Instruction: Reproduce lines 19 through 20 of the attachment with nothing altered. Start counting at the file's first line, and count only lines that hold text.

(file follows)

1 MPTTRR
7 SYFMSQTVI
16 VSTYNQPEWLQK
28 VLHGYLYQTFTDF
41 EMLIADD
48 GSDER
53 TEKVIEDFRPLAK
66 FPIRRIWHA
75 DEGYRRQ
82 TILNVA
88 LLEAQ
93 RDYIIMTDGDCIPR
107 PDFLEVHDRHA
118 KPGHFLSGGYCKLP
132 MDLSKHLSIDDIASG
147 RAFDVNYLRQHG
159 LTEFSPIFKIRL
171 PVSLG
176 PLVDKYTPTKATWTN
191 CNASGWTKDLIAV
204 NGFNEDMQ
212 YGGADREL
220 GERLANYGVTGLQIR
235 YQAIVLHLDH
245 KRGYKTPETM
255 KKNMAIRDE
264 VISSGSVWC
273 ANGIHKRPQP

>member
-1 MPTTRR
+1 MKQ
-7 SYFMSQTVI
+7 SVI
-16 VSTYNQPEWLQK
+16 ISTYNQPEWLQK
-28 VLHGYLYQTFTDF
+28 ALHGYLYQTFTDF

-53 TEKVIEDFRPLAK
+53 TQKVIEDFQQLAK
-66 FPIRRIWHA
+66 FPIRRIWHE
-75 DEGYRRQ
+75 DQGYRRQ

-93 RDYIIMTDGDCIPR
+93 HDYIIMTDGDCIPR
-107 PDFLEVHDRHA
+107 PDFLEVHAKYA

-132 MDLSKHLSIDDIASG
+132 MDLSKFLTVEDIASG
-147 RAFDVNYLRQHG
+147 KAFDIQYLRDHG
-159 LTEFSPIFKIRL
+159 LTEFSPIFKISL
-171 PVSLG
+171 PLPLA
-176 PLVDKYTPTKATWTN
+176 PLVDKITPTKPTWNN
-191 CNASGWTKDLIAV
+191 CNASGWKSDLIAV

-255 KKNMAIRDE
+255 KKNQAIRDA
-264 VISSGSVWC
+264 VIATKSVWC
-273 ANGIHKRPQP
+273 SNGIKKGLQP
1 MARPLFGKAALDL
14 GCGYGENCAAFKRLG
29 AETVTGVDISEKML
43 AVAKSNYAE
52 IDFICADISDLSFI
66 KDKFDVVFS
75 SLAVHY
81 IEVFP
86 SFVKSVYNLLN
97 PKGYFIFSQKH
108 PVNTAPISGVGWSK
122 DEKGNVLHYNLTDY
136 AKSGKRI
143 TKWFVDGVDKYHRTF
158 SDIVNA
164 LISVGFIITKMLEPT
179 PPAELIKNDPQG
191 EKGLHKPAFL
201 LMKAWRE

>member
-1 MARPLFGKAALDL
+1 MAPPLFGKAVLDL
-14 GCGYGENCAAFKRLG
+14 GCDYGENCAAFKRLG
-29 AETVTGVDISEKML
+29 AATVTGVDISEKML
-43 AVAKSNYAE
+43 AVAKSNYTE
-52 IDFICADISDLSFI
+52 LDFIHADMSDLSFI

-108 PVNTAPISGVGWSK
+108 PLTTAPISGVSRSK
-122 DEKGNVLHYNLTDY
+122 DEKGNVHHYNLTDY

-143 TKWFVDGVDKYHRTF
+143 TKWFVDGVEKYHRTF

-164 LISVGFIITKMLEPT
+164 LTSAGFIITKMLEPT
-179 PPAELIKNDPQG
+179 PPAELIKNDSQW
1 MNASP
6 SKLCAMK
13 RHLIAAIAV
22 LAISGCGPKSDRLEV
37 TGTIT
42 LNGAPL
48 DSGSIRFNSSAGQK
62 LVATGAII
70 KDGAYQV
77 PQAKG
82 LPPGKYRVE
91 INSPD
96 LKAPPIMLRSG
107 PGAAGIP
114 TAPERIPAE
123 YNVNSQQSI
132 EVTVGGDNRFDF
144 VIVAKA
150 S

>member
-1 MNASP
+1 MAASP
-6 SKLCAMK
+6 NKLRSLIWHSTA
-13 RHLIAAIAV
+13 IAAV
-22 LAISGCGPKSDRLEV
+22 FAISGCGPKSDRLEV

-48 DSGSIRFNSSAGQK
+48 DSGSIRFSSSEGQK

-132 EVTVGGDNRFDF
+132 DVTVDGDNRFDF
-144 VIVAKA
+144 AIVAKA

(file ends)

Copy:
176 PLVDKYTPTKATWTN
191 CNASGWTKDLIAV